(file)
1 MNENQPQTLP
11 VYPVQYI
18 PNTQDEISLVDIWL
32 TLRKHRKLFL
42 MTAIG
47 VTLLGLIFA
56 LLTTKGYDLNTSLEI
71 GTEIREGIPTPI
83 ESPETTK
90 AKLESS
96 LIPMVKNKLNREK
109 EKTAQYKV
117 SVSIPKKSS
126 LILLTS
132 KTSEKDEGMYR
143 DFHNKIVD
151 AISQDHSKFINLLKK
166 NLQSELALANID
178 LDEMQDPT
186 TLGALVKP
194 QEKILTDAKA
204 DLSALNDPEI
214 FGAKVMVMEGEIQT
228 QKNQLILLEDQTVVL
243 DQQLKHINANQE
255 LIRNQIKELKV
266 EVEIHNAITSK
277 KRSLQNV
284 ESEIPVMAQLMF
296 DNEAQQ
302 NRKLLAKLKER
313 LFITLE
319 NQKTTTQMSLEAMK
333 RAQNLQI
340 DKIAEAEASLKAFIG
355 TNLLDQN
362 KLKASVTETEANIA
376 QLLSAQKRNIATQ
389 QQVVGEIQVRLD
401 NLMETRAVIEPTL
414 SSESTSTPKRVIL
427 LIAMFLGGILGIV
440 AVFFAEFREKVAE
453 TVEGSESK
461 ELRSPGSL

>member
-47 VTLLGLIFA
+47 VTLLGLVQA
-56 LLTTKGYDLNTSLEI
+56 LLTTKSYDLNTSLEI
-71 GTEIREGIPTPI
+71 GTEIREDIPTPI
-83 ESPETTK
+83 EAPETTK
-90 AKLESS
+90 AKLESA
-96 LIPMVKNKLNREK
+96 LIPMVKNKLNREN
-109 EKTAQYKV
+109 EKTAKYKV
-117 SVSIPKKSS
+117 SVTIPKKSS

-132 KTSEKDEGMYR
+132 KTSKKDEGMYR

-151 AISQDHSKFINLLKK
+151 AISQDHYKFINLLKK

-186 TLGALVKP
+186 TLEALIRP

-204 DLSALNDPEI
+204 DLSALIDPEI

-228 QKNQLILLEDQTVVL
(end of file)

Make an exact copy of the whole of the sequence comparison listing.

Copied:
1 MNENQPQTLP
11 VYPVQYI
18 PNTQDEISLVDIWL
32 TLRKHRKLFL
42 MTAIG
47 VTLLGLIFA
56 LLTTKGYDLNTSLEI
71 GTEIREGIPTPI
83 ESPETTK
90 AKLESS
96 LIPMVKNKLNREK
109 EKTAQYKV
117 SVSIPKKSS
126 LILLTS
132 KTSEKDEGMYR
143 DFHNKIVD
151 AISQDHSKFINLLKK
166 NLQSELALANID
178 LDEMQDPT
186 TLGALVKP
194 QEKILTDAKA
204 DLSALNDPEI
214 FGAKVMVMEGEIQT
228 QKNQLILLEDQTVVL
243 DQQLKHINANQE
255 LIRNQIKELKV
266 EVEIHNAITSK
277 KRSLQNV
284 ESEIPVMAQLMF
296 DNEAQQ
302 NRKLLAKLKER
313 LFITLE
319 NQKTTTQMSLEAMK
333 RAQNLQI
340 DKIAEAEASLKAFIG
355 TNLLDQN
362 KLKASVTETEANIA
376 QLLSAQKRNIATQ
389 QQVVGEIQVRLD
401 NLMETRAVIEPTL
414 SSESTSTPKRVIL
427 LIAMFLGGILGIV
440 AVFFAEFREKVAE
453 TVEGSESK
461 ELRSPGSL

>member
-47 VTLLGLIFA
+47 VTLLGLVQA
-56 LLTTKGYDLNTSLEI
+56 LLTTKSYDLNTSLEI
-71 GTEIREGIPTPI
+71 GTEIREDIPTPI
-83 ESPETTK
+83 EAPETTK
-90 AKLESS
+90 AKLESA
-96 LIPMVKNKLNREK
+96 LIPMVKNKLNREN
-109 EKTAQYKV
+109 EKTAKYKV
-117 SVSIPKKSS
+117 SVTIPKKSS

-132 KTSEKDEGMYR
+132 KTSKKDEGMYR

-151 AISQDHSKFINLLKK
+151 AISQDHYKFINLLKK

-186 TLGALVKP
+186 TLEALIRP

-204 DLSALNDPEI
+204 DLSALIDPEI

-228 QKNQLILLEDQTVVL